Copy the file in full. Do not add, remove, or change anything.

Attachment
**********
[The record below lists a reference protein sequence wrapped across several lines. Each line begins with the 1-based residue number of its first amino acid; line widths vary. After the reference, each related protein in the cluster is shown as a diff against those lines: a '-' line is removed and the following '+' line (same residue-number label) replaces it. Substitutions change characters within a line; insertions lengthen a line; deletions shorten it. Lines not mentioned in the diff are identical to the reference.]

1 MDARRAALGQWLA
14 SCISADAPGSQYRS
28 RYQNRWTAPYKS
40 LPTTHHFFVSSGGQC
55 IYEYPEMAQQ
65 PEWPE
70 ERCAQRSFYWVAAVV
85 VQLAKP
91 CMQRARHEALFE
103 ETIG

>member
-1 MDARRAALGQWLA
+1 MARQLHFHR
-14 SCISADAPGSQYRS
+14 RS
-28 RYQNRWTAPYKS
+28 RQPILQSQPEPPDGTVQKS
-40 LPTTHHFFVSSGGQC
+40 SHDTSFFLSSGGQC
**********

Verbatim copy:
[The record below lists a reference protein sequence wrapped across several lines. Each line begins with the 1-based residue number of its first amino acid; line widths vary. After the reference, each related protein in the cluster is shown as a diff against those lines: a '-' line is removed and the following '+' line (same residue-number label) replaces it. Substitutions change characters within a line; insertions lengthen a line; deletions shorten it. Lines not mentioned in the diff are identical to the reference.]

1 MDARRAALGQWLA
14 SCISADAPGSQYRS
28 RYQNRWTAPYKS
40 LPTTHHFFVSSGGQC
55 IYEYPEMAQQ
65 PEWPE
70 ERCAQRSFYWVAAVV
85 VQLAKP
91 CMQRARHEALFE
103 ETIG

>member
-1 MDARRAALGQWLA
+1 MARQLHFHR
-14 SCISADAPGSQYRS
+14 RS
-28 RYQNRWTAPYKS
+28 RQPILQSQPEPPDGTVQKS
-40 LPTTHHFFVSSGGQC
+40 SHDTSFFLSSGGQC